Orin S. Kerr (George Washington University - Law School) has posted The Next Generation Communications Privacy Act (University of Pennsylvania Law Review, Forthcoming) on SSRN. Here is the abstract:
In 1986, Congress enacted the Electronic Communications Privacy Act (ECPA) to regulate government access to Internet communications and records. ECPA is widely seen as outdated, and ECPA reform is now on the Congressional agenda. At the same time, existing reform proposals retain the structure of the 1986 Act and merely tinker with a few small aspects of the statute. This Article offers a thought experiment about what might happen if Congress repealed ECPA and enacted a new privacy statute to replace it.
Wednesday, August 7, 2013
Sit down with the attorney general to ask him about his priorities, as NPR did earlier this year, and he'll talk about voting rights and national security. But if you listen a bit longer, Eric Holder gets to this: "I think there are too many people in jail for too long, and for not necessarily good reasons."
This is the nation's top law enforcement officer calling for a sea change in the criminal justice system. And he's not alone.
. . .
"The war on drugs is now 30, 40 years old," Holder said. "There have been a lot of unintended consequences. There's been a decimation of certain communities, in particular communities of color."
That's one reason why the Justice Department has had a group of lawyers working behind the scenes for months on proposals the attorney general could present as early as next week in a speech to the American Bar Association in San Francisco.
Two pieces from the L.A. Times presenting different views. The first, by Jeffrey Beard, who heads the California Department of Corrections and Rehabilitation, states:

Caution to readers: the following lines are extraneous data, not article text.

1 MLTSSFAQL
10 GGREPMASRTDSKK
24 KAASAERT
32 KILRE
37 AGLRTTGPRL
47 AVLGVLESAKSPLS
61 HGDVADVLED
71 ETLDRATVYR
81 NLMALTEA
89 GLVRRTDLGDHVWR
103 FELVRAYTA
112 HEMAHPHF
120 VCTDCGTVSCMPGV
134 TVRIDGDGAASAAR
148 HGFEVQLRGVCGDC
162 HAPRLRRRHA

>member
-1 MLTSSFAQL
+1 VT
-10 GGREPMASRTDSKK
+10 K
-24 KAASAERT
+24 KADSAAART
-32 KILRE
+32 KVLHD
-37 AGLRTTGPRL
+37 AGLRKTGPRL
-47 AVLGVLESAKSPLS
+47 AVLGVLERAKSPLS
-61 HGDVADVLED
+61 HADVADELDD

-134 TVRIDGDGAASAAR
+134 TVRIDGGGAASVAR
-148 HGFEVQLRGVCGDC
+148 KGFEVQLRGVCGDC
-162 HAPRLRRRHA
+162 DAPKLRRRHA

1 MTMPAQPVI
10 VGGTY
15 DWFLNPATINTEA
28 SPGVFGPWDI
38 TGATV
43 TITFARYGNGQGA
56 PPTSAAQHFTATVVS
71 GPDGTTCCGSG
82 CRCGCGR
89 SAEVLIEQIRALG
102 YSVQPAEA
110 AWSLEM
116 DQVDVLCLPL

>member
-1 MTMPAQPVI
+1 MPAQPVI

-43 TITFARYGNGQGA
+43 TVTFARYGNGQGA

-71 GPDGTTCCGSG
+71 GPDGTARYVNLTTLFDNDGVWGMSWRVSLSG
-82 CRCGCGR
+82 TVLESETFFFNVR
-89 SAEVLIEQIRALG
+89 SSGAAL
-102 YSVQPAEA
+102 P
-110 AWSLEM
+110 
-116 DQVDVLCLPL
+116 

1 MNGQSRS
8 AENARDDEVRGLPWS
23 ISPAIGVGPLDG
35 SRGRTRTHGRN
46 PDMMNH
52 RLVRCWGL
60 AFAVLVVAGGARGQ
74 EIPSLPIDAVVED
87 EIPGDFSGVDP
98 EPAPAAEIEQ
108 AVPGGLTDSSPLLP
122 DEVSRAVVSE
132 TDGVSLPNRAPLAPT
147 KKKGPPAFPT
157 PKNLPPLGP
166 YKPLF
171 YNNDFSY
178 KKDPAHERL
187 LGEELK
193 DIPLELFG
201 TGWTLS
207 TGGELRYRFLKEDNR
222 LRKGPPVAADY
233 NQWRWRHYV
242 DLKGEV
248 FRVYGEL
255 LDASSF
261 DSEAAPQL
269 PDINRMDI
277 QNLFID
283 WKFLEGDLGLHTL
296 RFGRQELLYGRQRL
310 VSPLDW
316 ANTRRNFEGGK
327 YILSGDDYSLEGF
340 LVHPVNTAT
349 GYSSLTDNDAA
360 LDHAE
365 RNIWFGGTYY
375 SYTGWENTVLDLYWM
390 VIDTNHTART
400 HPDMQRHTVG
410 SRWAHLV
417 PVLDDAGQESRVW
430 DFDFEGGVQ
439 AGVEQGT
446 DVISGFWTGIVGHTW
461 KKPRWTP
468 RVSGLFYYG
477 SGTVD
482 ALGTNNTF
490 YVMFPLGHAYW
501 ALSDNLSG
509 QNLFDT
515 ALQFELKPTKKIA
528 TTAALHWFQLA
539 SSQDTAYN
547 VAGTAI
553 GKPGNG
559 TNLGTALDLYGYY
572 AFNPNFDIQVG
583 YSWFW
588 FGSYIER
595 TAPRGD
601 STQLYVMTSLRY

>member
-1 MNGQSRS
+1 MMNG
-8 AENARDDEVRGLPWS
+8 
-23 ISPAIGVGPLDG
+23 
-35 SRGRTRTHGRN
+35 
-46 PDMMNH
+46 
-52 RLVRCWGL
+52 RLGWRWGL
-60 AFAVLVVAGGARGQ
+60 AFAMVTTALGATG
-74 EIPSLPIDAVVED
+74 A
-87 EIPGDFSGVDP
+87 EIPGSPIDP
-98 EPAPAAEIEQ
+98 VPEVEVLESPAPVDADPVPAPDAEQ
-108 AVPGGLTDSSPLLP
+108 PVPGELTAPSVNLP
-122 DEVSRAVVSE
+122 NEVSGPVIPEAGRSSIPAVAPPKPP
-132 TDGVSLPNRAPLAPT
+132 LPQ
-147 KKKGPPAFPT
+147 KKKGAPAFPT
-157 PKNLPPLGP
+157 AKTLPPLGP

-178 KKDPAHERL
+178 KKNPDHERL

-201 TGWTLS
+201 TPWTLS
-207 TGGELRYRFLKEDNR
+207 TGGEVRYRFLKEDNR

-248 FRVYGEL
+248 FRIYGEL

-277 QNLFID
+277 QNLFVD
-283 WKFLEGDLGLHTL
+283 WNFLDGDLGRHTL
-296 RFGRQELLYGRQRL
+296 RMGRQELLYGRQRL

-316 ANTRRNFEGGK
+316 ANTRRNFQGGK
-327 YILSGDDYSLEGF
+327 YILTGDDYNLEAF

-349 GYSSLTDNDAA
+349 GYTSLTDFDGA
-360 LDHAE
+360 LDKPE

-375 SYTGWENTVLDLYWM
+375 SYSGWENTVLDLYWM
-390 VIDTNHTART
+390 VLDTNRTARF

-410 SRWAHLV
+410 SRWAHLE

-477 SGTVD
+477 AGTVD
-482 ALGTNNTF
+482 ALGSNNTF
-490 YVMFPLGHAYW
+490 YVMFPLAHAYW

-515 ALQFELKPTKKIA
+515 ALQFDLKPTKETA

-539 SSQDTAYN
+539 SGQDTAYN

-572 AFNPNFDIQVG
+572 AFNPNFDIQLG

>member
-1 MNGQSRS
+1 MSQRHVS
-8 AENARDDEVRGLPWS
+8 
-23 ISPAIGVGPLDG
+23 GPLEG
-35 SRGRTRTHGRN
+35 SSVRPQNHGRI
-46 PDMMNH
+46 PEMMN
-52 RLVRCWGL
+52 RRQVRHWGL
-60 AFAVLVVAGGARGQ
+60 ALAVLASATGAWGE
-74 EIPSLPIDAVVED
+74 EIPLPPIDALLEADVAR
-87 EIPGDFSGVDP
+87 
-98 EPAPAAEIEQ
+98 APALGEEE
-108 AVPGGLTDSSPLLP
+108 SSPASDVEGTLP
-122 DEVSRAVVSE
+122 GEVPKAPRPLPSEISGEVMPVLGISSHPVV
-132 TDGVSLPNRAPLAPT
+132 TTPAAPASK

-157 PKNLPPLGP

A few hundred inmates are continuing to take part in ahunger strike in California prisons. Some prisoners claim this strike is about living conditions in the Security Housing Units, commonly called SHUs, which house some of the most dangerous inmates in California. Don't be fooled. Many of those participating in the hunger strike are under extreme pressure to do so from violent prison gangs, which called the strike in an attempt to restore their ability to terrorize fellow prisoners, prison staff and communities throughout California.
The second, by the editorial board:
A hunger strike may be the only way inmates in solitary can reach us with their message of protest. We may find their complaints warranted. Or we may not. But if we care about justice, we should listen.
Gary Edmond and Kent Roach (University of New South Wales (UNSW) - Faculty of Law and University of Toronto - Faculty of Law) has posted Trial by Theory: A Response to Acharya's 'Law's Treatment of Science: From Idealization to Understanding' (Dalhousie Law Journal. Vol. 36:1. Spring 2013. pp. 57-91) on SSRN. Here is the abstract:
Adopting a pragmatic and empirically sensitive approach to the use of forensic science and medicine, this essay defends Edmond and Roach’s “A Contextual Approach to the Admissibility of the State’s Forensic Science and Medical Evidence.” The authors reiterate their concerns about idealized approaches to science and expertise and question the utility of philosophically-driven and essentialist models of science for legal practice. In detail the essay explains why privileging process over outcomes in the criminal process (and even perpetuating the dichotomy) is misguided.